Washington, D.C. — More than 100 Orthodox rabbis and lay leaders came to Washington, D.C. from across the country Wednesday as part of the Orthodox Union Advocacy Center’s 20th annual Leadership Mission to lobby their members of Congress for better security and funding for Jewish day schools, yeshivas and synagogues. The participants also heard from numerous U.S. senators who spoke on a range of issues of concern to the Orthodox community.
The Mission kicked off with an address from Rep. Chris Smith (R-N.J.), who spoke about the increase of anti-Semitism across the country and the importance of funding the federal NonProfit Security Grant, legislation that OU Advocacy helped create in 2005 to make synagogues, churches and other nonprofit facilities safer. Rep. Eliot Engel (D-N.Y.) spoke of the need for Israel to remain a bi-partisan issue and said, “Your coming here makes a difference.”
During the lunch session, participants heard from a range of U.S. senators, each of whom spoke about a variety of topics. Highlights of their speeches included Tom Cotton (R-Ark.), who spoke against the recent Memorandum of Understanding (MOU) between Israel and the United States. Benjamin Cardin (D-Md.), spoke in favor of the MOU as well as the need to strengthen the Iran Sanctions Act and laws against the Boycott, Divestment and Sanctions Act against Israel (BDS).
Bob Casey (D-Penn.) also emphasized the dangerous rise of the BDS movement, while Kirsten Gillibrand (D-N.Y.) noted the need for low-income Jewish families to have access to kosher food through federal food programs. Lindsey Graham (R-S.C.) announced he is introducing legislation today to defer U.S. aid to the Palestinian Authority until its leaders change their laws that provide reward money to terrorists’ families.
Amy Klobuchar (D-Minn.), spoke about her sponsorship of a bill backed by OU Advocacy that would provide federal grants to synagogues and other nonprofits so they can become more energy efficient. The Senate passed the bill in April, and Klobuchar said she believes it’ll become law by the end of 2016. Debbie Stabenow (D-Mich.) spoke about the importance of the U.S.-Israel relationship and her commitment to ensuring that Israel can defend itself.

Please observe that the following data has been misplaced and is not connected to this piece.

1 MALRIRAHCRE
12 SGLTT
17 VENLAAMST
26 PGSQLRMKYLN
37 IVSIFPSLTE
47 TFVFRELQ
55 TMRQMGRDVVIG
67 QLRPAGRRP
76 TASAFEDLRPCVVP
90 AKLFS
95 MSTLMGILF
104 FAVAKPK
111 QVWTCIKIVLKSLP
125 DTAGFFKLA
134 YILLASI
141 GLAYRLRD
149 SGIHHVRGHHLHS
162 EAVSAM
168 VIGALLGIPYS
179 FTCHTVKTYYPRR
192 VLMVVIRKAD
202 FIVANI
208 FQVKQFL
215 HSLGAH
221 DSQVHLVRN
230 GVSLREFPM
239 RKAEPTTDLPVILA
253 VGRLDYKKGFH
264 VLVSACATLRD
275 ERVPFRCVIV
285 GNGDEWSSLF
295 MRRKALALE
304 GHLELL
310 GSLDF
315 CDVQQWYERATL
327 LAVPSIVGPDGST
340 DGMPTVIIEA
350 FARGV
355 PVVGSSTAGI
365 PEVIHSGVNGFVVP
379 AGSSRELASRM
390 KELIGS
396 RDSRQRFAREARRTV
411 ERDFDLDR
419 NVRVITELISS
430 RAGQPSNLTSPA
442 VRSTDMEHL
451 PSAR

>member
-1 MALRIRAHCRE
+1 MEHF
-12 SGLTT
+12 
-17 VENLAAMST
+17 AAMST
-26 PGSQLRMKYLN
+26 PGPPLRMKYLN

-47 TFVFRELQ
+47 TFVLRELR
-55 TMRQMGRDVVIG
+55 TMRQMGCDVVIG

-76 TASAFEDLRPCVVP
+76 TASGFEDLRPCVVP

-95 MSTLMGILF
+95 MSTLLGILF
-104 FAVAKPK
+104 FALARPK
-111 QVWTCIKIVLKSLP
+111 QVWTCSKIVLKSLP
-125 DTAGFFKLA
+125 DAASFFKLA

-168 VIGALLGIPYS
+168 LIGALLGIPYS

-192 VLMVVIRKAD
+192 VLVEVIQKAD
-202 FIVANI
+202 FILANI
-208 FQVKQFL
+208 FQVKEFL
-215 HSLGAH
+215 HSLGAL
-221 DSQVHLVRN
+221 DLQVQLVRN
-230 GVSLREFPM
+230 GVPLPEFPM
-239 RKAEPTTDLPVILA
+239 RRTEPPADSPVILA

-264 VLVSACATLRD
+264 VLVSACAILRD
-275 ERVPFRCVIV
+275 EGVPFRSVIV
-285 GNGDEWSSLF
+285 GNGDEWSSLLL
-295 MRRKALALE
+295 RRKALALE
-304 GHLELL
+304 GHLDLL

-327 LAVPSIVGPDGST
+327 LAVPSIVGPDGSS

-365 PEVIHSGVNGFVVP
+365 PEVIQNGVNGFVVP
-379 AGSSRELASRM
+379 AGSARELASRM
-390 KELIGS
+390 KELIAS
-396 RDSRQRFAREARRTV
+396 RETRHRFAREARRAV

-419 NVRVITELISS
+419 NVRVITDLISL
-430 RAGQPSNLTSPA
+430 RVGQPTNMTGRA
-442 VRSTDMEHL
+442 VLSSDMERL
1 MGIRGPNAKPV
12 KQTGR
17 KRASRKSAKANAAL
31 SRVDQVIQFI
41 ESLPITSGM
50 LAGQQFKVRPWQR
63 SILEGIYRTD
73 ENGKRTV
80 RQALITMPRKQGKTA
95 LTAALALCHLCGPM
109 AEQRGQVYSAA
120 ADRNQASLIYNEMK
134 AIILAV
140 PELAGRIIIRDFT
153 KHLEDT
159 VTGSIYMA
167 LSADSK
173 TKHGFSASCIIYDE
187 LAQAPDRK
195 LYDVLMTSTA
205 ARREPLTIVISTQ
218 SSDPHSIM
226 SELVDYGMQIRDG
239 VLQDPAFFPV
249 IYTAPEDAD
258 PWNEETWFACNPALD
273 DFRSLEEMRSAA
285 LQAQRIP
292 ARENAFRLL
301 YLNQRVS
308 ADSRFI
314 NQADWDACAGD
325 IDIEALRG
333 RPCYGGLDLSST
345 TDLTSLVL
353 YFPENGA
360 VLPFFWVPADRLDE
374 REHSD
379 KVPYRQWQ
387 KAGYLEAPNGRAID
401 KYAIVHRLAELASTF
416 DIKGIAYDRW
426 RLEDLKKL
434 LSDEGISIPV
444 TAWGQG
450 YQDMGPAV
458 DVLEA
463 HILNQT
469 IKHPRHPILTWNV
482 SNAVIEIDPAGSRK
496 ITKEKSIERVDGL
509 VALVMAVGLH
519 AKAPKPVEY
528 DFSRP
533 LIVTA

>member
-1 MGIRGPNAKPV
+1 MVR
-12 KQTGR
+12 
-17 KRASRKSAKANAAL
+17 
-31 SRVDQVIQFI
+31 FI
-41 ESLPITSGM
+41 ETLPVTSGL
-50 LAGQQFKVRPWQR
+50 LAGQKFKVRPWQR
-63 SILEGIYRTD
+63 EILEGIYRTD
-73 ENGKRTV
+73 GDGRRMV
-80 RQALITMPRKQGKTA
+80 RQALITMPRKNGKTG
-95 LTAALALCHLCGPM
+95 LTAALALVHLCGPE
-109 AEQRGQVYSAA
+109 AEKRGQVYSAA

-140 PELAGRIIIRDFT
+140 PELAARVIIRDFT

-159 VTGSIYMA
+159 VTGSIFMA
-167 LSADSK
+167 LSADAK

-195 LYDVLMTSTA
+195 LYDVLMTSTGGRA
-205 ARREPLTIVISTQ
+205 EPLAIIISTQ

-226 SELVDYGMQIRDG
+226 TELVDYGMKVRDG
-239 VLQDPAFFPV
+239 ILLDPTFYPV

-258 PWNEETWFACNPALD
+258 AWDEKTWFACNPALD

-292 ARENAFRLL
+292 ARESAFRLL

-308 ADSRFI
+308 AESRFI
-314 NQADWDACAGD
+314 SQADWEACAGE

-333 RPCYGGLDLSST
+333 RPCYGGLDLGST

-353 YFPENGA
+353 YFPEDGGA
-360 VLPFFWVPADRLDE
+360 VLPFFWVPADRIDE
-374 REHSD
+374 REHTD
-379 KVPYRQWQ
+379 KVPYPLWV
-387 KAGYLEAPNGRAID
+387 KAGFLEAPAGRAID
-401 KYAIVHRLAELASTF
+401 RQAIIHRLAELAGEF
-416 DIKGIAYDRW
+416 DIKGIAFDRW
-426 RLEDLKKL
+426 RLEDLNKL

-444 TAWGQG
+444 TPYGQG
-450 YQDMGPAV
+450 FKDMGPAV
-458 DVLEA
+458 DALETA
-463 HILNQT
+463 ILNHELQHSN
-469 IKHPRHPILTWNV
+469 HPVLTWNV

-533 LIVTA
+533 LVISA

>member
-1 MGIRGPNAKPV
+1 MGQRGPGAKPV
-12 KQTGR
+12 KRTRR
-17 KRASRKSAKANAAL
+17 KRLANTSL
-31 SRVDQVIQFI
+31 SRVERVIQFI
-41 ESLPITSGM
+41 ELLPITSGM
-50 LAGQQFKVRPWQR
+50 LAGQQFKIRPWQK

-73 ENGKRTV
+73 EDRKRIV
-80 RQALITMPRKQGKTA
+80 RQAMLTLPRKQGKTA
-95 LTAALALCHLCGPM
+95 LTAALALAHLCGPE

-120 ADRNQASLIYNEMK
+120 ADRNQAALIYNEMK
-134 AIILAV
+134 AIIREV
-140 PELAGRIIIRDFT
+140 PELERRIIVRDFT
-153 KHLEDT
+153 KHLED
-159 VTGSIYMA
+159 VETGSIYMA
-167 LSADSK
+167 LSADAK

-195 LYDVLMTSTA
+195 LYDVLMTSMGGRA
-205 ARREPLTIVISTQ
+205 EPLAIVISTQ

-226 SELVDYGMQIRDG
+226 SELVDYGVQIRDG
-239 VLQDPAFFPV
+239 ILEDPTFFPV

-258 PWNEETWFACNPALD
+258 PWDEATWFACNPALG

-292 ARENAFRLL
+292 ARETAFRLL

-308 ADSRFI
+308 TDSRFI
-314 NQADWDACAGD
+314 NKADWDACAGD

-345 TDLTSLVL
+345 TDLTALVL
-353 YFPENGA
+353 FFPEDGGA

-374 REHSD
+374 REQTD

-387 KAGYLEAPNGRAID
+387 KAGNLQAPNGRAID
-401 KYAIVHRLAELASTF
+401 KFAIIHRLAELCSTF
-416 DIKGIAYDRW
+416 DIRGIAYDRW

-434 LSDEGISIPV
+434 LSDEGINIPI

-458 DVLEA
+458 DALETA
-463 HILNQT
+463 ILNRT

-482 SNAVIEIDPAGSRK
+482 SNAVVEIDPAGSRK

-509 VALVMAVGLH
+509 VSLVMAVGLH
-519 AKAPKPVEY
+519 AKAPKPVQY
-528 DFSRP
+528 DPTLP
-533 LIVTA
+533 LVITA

At the Leadership Mission’s closing dinner, keynote speaker DHS Deputy Secretary Alejandro Mayorkas spoke about the increasing extremism fomented by people radicalized by ISIS that now threatens the Jewish community, as well as the overall rise in anti-Semitism which also fuels the community’s need for better security. That, he said, is the reason Jewish institutions receive the majority of federal funding for nonprofits.
“We live in a time of increasing concern, not diminishing concern,” he said.
The federal NonProfit Security Grant Program, spearheaded by the Orthodox Union Advocacy Center, was funded at $20 million this year. It provides grants of up to $75,000 apiece to houses of worship, museums, hospitals and other nonprofits. Of the 282 grants delivered nationwide in 2016, 247 were awarded to Jewish institutions. Said Mayorkas, “$20 million does not cover the need throughout the country.”
Mayorkas also spoke about his upbringing as a Cuban Jew raised in the United States and how his mother, a Jew who fled the Holocaust, “tried to teach us not to speak of our Judaism outside of our Jewish community.”
Also at the dinner, Orthodox Union leaders thanked Mayorkas and Sen. John Hoeven (R-N.D.), chairman of the Homeland Security Appropriations Committee, for their dedication to protecting the Jewish community and gave them each a gift: a replica of George Washington’s letter to the oldest American Jewish congregation.
Said OU Advocacy Executive Director Nathan Diament, “It is reassuring to hear our legislators speak so strongly in support of the Jewish community and take the time to listen to our concerns. By coming to Capitol Hill en masse, they see that we don’t take their support for granted.”